By Stephen Dafoe
Sturgeon County – Westlock – St. Paul conservative candidate Brian Storseth is hoping to return to Ottawa in May to resume his role as Member of Parliament for the riding.
“It’s been a real honour over the last five-and-a-half years to represent the people of Morinville and Sturgeon County area,” Storseth said. “Obviously I’m hoping to continue to represent them for the next election, but even more than that, it’s been an honour to be in the part of this Conservative team that I believe has done such great work over the last five years.”
Although Storseth and his party believe the election was both unnecessary and unwanted and that the party’s budget was a balanced budget; now that the election has been called, he is hoping the conservatives can get a majority government this time around.
“I think the two competing visions for Canada is the big issue in this election,” Storseth said, adding he felt it is something that is not being talked about enough. “I really do believe there’s two very distinct visions for our country moving forward. Our vision is one of low taxes, one of continuing to focus on families, focusing on individual freedoms and making sure we end up with tougher crime policies – making sure victims have rights in our country, and making sure we keep a laser focus on the economy.”
Storseth said his party sees the way to do that is through lower tax rates for corporations through to the lowest income tax bracket, ensuring Canadians keep more of their hard-earned tax dollars.
The candidate said while all parties should be proud of what they have, he believes the Conservatives have a strong record, not only for the Westlock-St. Paul riding but for the country overall. “I’m proud to run on our record and I’m proud to run on our budget 2011, which we’ll hopefully be able to get passed in parliament when we get back, hopefully around the end of May,” Storseth said.
As to that record in the Morinville area, Storseth said he is proud of what he has been able to bring to the community as MP. Funding that includes $425,000 in federal gas tax funding annually, $3 million for the community Cultural Centre, $4.4 million for the 100 Street south rehabilitation project and most recently $74,400 in grant funding for Morinville’s centennial celebrations. Additionally, Storseth has helped acquire more than $1 million in funding for the West Sturgeon Seniors Complex as well as four accessibility grants for Bon Accord and Gibbons, the latter grants within the past couple weeks.
“I’ve been very happy to partner up with our community leaders, and Mayor [Lloyd] Bertschi and others to make sure some of these, and many more things have been accomplished for our community,” Storseth said. “At the end of the day, I’m proud of our record and I’m proud of the fact that Conservatives ridings are getting their fair share in Western Canada. We try to make sure we keep this as fair as we can across the country, but there is no doubt that we’ve been very successful. ”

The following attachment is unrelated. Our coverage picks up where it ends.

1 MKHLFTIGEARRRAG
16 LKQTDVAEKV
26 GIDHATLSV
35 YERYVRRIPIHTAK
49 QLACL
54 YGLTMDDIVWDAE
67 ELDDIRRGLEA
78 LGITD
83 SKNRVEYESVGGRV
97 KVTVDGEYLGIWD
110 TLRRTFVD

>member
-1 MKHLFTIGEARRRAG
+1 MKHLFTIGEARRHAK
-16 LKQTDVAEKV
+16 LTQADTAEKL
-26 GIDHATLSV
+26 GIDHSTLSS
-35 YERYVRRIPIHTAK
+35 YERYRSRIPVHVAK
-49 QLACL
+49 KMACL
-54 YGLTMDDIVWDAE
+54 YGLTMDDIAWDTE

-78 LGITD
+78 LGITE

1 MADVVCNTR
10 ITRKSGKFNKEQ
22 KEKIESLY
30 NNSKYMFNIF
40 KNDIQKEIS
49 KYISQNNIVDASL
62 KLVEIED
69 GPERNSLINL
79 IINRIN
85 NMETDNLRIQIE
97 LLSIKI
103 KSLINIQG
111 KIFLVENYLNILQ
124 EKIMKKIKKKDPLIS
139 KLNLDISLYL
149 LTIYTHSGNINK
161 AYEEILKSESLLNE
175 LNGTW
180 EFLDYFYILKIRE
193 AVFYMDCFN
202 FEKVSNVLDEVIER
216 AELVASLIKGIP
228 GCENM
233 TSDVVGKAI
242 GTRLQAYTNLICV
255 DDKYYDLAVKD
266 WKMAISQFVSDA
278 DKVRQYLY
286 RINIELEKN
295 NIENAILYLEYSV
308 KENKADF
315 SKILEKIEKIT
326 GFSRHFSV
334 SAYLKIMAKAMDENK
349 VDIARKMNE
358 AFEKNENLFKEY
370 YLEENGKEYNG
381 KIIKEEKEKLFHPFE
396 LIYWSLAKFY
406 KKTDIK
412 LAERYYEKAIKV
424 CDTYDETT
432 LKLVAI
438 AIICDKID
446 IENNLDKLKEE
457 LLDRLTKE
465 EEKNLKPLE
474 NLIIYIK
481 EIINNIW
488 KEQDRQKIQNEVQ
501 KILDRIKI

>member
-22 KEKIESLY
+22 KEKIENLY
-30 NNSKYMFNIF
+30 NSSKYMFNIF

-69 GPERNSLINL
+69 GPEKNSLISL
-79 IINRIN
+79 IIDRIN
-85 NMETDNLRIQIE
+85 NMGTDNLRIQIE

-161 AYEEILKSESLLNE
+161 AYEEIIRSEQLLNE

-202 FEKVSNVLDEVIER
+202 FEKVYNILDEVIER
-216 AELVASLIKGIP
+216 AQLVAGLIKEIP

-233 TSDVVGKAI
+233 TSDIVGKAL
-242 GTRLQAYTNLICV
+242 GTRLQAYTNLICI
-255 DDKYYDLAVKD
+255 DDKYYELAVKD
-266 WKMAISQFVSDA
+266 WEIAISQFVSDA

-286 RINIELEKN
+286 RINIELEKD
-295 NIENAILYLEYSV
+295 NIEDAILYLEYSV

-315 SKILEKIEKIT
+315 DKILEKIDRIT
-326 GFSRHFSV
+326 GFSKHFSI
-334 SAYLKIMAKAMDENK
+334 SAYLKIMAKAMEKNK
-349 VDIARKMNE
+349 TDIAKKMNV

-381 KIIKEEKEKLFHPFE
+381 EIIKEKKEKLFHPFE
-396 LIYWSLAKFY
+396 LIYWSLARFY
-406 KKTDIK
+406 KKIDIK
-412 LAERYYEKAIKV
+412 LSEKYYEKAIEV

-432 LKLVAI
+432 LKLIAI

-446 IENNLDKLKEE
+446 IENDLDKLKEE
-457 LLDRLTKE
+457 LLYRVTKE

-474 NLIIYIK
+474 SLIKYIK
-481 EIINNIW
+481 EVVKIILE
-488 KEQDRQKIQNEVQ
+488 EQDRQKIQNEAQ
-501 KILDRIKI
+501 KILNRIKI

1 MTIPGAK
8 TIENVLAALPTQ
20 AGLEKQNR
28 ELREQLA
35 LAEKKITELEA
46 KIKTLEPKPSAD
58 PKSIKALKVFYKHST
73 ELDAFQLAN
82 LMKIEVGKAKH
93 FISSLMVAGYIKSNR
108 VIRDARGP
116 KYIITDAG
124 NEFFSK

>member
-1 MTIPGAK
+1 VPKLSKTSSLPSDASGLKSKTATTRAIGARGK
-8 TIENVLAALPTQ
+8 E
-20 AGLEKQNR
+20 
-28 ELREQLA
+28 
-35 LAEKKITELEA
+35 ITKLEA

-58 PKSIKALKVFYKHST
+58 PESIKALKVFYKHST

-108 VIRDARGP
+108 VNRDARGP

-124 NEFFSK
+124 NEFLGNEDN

The candidate said in addition to bringing funding to communities in his riding, he’s also brought news of what is going on, regarding himself as being the first MP in the riding to use a vibrant communication’s strategy, sending bimonthly e-mail updates to more than 5,000 constituents as well as more than 480,000 pieces of literature to constituents in the past year alone.
While the candidate, in his capacity as MP, has made use of e-mail to communicate with constituents, he is still not making use of social media sites, including Twitter and Facebook. “I really don’t think my day-to-day life is that interesting,” Storseth said, laughing about his absence from social media. “Our constituents really haven’t had a big demand for me to go on Twitter. A lot of our constituents aren’t necessarily Twitter followers.”
Left and right
Although Storseth may not be a user of some online media, he is aware of the CBC Voter Compass website, an interactive tool that has led to some public and media accusations of a Liberal bias. This perceived bias has been countered by claims that Canadian politics have shifted to the right, making the Liberals more centrist than the Conservatives. It is a train of thought which Storseth disagrees.
“I think that’s absolutely false,” the candidate said, adding his seat in the House of Commons is close to the NDP seats. “You can talk to any NDP Member of Parliament you want. They’ll tell you that the Liberals consistently steal their stuff two weeks after they started it. The Liberal Party has gone to the left and the NDP has gone even further left. I don’t think there’s a lot of real argument about that out in the country. At the end of the day, these guys – what they’re offering is a lot of promises that is going to increase the spending by the Government of Canada and it’s going to mean an increase in taxes. That is not centrist or Conservative principles or policies.”
Storseth said his party has a plan to get rid of the deficit and a plan for what to do with the economy, and that Canadians should be proud the nation has had six straight quarters of economic growth.
For more information about candidate Brian Storseth visit:
The candidate also joined twitter after our interview. @BrianStorseth
Editor’s Note: We will be presenting an article on each of the four federal candidates over the next week.